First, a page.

In the end, they weren’t in purgatory—but now the series is.
A decade after Lost's September 22, 2004, premiere, the arguments over ABC's groundbreaking drama series—not to mention, its series finale’s placement in the pantheon of great TV—are more exhausting than the Jay Z vs. Nas debate. So exhausting, in fact, that I’m not going to bother making the case for the show's polarizing ending here. I liked the finale, maybe even loved it. Notice that I didn’t use "satisfied," that loathsome word so often associated with series finales, because a series finale should be about more than checking off boxes... Wait, I’m doing exactly what I promised I wouldn’t. If Lost’s final episode, let alone the entire final season, didn’t work for you, that’s cool. Rock with that opinion.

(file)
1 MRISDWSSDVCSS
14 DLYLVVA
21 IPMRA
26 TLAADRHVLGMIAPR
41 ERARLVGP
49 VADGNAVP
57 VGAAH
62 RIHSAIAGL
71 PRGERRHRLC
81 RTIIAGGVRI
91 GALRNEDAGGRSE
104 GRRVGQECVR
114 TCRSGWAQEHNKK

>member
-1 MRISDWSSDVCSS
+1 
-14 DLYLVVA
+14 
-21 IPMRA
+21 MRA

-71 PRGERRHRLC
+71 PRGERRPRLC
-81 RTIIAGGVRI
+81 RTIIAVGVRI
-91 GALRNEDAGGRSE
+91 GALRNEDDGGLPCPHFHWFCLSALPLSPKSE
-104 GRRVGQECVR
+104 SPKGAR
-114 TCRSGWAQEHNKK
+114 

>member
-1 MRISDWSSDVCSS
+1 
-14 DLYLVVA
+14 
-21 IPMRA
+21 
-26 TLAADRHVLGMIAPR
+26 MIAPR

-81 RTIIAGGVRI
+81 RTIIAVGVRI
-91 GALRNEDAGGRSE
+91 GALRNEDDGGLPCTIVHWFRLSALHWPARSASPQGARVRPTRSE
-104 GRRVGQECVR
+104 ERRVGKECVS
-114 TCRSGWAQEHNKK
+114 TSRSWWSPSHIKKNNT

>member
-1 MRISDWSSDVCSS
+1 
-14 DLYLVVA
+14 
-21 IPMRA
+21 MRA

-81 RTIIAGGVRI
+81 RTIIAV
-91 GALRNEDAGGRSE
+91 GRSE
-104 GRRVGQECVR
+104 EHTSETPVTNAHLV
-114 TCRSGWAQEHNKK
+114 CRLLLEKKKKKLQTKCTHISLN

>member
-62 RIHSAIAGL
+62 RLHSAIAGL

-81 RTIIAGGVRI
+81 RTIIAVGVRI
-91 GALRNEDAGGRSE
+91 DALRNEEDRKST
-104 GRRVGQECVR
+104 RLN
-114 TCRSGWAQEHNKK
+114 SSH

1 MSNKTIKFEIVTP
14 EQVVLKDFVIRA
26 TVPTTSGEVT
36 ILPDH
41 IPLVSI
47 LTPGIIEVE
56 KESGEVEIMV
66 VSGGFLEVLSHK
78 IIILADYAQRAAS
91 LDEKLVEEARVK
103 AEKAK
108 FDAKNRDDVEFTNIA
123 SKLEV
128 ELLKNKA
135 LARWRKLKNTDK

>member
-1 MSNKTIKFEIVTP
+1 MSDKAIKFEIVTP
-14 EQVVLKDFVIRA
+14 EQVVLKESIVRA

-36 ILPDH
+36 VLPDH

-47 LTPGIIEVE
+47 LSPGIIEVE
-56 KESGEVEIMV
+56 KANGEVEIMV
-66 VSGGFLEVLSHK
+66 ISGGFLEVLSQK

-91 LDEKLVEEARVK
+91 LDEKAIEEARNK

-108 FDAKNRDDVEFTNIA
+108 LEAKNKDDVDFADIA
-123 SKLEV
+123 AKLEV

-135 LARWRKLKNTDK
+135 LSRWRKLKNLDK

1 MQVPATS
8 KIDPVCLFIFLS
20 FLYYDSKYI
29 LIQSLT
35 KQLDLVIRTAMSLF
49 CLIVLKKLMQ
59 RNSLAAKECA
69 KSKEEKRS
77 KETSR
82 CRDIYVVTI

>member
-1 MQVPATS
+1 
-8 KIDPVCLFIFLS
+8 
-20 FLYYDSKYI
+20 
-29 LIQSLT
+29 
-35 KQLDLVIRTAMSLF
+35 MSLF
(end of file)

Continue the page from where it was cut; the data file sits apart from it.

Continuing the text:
Just don’t contextualize that opinion as “wasting six years of your life.”
The weight that’s been put on series finales is wild, as if a TV show is only as great as the sum of its parts. Lost fell down more than a few creative hatches that led nowhere during its six-year run. But even in its worse season (read: season five), there’s no shortage of episodes that made the frustrating, and for some unfulfilling, journey worthwhile. Specifically, your time spent watching Lost can never be deemed a waste when that time includes the masterpiece of a first season. And after revisiting Lost's hatch-exploding first season, one thing is clear: it holds up remarkably.